Public procurement is the regulation of principles, rules and procedures applied to States in order to implement efficient processes when acquiring goods, services or works, and comply with its’ policy objectives.1 Each public procurement law shall be analysed in accordance with the terms of the particular State or international organization.
II. Doctrinal scope
Several approaches have been made with regards to Public Procurement. Different topics are applicable to this concept, such as ADR,2 Corruption,3 Arbitration,4 and International Law.5 Given the globalization of contractual and non-contractual obligations, doctrine has developed a common approach in which it is publicly discussed whether States should or not develop global public procurement regulations so that contractors and other interested parties have a common framework despite the nuances of the State involved.
III. Public procurement principles
Public procurement has a few principles which illustrate the scope of its application. These set of rules have been explained in different instruments such as the General Agreement on Trades and Tariffs,6 the Revised Agreement on Government Procurement,7 the European Union Directive 2014/24/EU,8 the North American Free Trade Agreement (NAFTA),9 the Common Market for Eastern and Southern Africa (COMESA),10 the Asia-Pacific Economic Cooperation Forum (APEC)11 and the Organization for Economic Co-operation and Development (OECD).12 These Agreements have been a common framework in which States around the world may adjust their local public procurement rules.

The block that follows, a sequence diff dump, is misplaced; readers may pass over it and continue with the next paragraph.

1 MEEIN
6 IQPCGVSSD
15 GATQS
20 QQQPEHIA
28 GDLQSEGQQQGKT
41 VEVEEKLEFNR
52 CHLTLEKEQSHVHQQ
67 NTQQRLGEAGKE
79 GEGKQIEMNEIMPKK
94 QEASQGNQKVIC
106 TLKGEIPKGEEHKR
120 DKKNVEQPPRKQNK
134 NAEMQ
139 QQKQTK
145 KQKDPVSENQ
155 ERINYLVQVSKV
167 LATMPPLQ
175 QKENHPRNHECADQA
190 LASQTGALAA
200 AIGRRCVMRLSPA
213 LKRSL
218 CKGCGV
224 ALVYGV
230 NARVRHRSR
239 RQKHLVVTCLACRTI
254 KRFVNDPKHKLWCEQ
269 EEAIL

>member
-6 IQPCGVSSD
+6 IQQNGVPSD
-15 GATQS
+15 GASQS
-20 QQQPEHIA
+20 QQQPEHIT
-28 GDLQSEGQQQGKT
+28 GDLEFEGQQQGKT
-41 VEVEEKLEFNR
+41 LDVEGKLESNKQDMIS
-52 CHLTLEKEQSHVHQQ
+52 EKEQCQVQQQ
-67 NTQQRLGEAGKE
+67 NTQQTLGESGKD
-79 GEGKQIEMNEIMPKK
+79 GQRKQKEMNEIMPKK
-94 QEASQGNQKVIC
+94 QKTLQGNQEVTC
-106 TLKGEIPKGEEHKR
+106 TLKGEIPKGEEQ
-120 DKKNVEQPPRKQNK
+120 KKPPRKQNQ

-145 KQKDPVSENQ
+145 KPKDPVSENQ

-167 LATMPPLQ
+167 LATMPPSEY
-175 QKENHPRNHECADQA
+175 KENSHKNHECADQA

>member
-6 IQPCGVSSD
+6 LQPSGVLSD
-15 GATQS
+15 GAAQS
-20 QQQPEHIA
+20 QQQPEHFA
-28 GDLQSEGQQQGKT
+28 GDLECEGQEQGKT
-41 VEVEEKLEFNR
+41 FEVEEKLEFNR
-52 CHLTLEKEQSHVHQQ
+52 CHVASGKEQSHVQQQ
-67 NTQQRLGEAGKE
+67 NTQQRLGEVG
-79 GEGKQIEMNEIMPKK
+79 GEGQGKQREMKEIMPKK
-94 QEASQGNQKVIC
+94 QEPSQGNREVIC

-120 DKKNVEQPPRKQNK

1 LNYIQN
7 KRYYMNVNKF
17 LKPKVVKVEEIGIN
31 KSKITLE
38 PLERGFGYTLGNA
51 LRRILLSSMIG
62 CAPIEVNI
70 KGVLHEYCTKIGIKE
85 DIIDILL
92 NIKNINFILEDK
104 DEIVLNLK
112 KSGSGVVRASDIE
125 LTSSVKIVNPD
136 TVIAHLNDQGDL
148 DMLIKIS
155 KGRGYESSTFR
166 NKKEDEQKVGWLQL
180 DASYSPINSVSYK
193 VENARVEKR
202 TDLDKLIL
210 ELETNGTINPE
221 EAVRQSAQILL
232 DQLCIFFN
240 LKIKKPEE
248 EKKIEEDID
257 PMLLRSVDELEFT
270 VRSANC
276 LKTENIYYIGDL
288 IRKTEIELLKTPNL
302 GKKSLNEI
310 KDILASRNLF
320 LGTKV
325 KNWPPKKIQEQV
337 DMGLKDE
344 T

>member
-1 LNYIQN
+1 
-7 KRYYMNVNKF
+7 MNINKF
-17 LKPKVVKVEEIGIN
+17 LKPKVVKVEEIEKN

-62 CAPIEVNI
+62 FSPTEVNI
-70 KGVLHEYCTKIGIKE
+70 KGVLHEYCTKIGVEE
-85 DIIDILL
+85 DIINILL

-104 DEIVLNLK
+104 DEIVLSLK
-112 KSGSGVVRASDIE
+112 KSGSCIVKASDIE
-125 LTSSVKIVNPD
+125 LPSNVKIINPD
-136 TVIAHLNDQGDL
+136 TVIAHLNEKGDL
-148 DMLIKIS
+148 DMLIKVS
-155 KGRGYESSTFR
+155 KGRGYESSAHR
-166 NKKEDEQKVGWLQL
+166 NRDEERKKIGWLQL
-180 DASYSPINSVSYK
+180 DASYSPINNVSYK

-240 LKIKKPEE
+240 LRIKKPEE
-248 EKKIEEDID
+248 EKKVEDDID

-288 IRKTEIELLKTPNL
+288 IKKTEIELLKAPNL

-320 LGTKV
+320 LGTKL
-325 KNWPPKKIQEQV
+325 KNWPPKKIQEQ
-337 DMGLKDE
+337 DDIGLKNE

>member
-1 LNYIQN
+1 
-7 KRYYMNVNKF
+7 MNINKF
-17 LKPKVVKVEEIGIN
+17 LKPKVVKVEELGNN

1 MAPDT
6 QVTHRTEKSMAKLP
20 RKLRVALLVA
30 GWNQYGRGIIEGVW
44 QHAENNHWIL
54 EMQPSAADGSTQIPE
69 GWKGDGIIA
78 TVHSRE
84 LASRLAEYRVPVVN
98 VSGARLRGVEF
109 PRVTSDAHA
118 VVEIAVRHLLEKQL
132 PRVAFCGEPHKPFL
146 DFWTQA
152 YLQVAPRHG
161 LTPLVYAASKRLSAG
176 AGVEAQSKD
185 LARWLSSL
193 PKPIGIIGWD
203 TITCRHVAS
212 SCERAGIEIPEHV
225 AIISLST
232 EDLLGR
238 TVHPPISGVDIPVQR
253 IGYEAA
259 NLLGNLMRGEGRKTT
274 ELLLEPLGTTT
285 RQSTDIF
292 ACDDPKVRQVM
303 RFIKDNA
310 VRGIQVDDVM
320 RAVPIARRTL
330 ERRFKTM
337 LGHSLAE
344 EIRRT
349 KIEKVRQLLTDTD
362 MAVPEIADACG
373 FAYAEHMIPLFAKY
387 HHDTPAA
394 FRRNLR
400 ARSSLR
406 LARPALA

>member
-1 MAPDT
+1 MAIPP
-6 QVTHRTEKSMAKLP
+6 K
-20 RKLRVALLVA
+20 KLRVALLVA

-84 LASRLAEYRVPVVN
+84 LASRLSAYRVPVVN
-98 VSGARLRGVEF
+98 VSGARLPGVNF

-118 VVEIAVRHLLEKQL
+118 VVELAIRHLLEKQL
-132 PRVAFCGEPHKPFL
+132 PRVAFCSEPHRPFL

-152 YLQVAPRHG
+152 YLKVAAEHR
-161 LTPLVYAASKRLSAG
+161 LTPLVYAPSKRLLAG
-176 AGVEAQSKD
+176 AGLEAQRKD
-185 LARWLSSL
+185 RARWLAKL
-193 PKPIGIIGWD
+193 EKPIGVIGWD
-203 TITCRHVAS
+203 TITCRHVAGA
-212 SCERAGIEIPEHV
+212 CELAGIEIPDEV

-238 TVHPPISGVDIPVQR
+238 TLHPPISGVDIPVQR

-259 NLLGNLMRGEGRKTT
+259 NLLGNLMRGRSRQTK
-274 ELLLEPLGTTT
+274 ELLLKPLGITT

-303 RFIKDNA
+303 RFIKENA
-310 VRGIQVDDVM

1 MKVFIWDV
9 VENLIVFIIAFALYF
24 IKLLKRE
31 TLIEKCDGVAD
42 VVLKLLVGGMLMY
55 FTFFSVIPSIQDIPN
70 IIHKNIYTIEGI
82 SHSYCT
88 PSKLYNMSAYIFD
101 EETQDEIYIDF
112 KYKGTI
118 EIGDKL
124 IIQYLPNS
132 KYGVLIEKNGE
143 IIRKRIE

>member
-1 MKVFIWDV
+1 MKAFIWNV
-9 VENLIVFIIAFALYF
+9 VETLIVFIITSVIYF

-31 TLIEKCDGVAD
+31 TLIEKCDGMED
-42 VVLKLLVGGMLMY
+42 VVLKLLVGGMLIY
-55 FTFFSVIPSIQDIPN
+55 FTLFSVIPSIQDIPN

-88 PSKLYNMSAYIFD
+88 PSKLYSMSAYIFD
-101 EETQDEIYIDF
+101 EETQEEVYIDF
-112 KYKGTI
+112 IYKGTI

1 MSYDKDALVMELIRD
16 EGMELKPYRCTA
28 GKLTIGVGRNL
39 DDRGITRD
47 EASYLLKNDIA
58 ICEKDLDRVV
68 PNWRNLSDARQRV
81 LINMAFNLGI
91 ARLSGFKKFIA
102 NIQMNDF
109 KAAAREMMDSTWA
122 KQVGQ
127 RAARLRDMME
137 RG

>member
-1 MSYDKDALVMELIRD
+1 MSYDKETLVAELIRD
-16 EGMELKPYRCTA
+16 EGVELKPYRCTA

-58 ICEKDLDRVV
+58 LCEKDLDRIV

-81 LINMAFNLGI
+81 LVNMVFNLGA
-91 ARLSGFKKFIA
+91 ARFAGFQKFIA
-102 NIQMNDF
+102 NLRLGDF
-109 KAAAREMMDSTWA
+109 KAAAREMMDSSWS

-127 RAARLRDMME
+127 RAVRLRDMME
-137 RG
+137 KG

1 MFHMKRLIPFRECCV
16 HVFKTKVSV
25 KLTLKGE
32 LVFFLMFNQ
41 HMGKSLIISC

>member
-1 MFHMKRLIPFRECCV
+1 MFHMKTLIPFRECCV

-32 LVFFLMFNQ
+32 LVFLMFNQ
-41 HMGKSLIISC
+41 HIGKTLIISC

In short, the principles are as it follows:
IV. Case law
Bovis, C., Liberalising Public Markets in America: The North American Free Trade Agreement (NAFTA) Government Procurement Code, 1993, p. 115.
Williams-Elegbe, S., Fighting Corruption in Public Procurement: A comparative analysis of Disqualification or Debarment Measures, 2012, 1-299.
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